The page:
RAROC (risk-adjusted return on capital) – This is the expected result over economic capital) allows banks to allocate capital to individual business units according to their individual business risk. As a performance evaluation tool, it then assigns capital to business units based on their anticipated economic value added.

The theoretical RAROC can be extracted from the one-factor CAPM as the excess return on the market per unit of market risk (the market price of risk)

RARoC = Adjusted Income .

Risk Based Capital Requirement

= Adjusted Income

Value at Risk (VaR)

Adjusted Income = [Spread (Direct Income on Loan) + Fees directly attributable to loans – Expected Loss (P(D)*LGD) – Operating Cost] * (1- Marginal tax rate)


Asset Quality

Sub-standard Assets – a sub-standard asset would be one, which has remained NPA for a period less than or equal to 12 months. Such an asset will have well defined credit weaknesses that jeopardise the liquidation of the debt and are characterised by the distinct possibility that the banks will sustain some loss if deficiencies are not corrected.

Doubtful Assets – an asset would be classified as doubtful if it has remained in the sub-standard category for a period of 12 months. A loan classified as doubtful has all the weaknesses inherent in assets that were classified as sub-standard, with the added characteristic that the weaknesses make collection or liquidation in full, – on the basis of currently known facts, conditions and values – highly questionable and improbable.

Loss Assets – A loss asset is one where loss has been identified by the bank or internal or external auditors or the RBI inspection but the amount has not been written off wholly. In other words, such an asset is considered uncollectible and of such little value that its continuance as a bankable asset is not warranted although there may be some salvage or recovery value.

Total Loan and Advances – Loan is the definite money given to the borrower for a specific purpose and for a specific period of time.

Advance is a credit facility granted by the bank for short-term purpose such as meeting working capital requirements or short-term trading liabilities. There is a sense of debt in loan, whereas an advance is a facility being availed of by the borrower. However, like loans, advances are also to be repaid.

Thus a credit facility- repayable in instalments over a period is termed as loan while a credit facility repayable within one year may be known as advances. However, in our discussion here these two terms are used interchangeably.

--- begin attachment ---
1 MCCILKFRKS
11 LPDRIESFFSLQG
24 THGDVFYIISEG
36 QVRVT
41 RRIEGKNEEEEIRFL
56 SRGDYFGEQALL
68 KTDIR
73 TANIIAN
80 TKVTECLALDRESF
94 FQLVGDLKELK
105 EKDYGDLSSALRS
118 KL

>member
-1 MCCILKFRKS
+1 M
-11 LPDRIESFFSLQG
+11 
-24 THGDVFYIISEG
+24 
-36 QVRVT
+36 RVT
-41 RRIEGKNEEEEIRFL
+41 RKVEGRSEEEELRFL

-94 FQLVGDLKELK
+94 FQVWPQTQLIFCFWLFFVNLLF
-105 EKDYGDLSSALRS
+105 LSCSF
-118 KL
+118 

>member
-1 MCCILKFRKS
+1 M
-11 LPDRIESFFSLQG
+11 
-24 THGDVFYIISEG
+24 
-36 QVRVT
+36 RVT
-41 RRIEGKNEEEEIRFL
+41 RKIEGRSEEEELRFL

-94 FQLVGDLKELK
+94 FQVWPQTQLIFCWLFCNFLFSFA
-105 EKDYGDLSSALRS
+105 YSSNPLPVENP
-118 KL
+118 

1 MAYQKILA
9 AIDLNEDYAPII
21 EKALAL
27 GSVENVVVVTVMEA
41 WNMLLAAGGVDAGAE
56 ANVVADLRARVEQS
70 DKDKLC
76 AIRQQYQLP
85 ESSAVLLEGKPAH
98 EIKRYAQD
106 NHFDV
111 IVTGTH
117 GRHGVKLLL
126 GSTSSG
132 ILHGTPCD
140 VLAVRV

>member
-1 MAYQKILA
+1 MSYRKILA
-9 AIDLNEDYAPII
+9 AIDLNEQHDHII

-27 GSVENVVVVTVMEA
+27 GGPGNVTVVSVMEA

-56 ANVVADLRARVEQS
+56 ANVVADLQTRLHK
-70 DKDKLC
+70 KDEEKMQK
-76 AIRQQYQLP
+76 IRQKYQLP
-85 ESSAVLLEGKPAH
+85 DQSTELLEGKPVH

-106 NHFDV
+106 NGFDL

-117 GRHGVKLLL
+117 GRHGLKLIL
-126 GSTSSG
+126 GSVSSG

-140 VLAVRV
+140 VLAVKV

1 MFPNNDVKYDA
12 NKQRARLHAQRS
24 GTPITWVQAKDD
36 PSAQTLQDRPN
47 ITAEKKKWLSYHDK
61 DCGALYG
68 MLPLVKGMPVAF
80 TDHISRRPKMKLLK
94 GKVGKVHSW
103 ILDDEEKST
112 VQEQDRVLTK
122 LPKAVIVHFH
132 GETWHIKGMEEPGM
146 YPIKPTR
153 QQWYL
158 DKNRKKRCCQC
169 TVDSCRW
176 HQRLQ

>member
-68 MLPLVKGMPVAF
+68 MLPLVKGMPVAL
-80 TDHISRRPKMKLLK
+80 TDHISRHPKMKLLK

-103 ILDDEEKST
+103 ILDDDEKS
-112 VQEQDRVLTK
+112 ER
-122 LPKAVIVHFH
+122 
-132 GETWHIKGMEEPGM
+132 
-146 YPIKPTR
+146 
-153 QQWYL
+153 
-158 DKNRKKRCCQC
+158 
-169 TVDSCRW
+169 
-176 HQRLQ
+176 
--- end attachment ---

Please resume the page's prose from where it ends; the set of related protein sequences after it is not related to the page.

Gross Non-performing Asset (GNPA%) – An asset, including a leased asset, becomes non-performing when it ceases to generate income for the bank. Any loan or advance on which interest is missed for more than 90 days in India is classified as non-performing loan.

Gross NPA is defined as “Principal dues of NPAs plus Funded Interest Term Loan (FITL) where the corresponding contra credit is parked in Sundries Account (Interest Capitalization – Restructured Accounts), in respect of NPA Accounts.”

Net Non-performing Assets (NNPA%)-

It is calculated as:

Gross NPA – (Balance in Interest Suspense account + DICGC/ECGC claims received and held pending adjustment + Part payment received and kept in suspense account + Total provisions held).

*Interest Suspense Account holds the interest payments obtained on non-performing assets.

Restructured Asset – A restructured asset is one where the bank, grants to the borrower concessions that the bank would not otherwise consider. Restructuring would normally involve modification of terms of the advances/securities, which would generally include, among others, alteration of repayment period/ repayable amount/ the amount of instalments and rate of interest. It is a mechanism to nurture an otherwise viable unit, which has been adversely impacted, back to health.

Restructured Loan – Restructured asset or loan are that assets which got an extended repayment period, reduced interest rate, converting a part of the loan into equity, providing additional financing, or some combination of these measures. Hence, under restructuring a bad loan is modified as a new loan. A restructured loan also indicates bad asset quality of banks. This is because a restructured loan was a past NPA or it has been modified into a new loan. Whether the borrower will repay it in future remains a risky element. Corporate Debt Restructuring Mechanism (CDM) allows restructuring of loans.

Stressed Advances – Defined as GNPAs plus restructured + standard advances

Maturity Profile of Assets – Banks maintain the maturity profile of their loan assets to match it with that off the liabilities as a part of asset liability management (ALM) exercise.

Off-balance Sheet Assets – Assets (liabilities) that are not on the balance sheet of the bank but effectively form the part of its assets (liabilities). Securitised loans and operating leases are such type of assets.

While analysing the company such assets should be added back to the balance sheet with their risk characteristics. For example, collateralized debt obligations (CDOs) are off balance sheet liabilities. If loans that underlie the CDO turn toxic then the CDO liability falls directly on the issuer.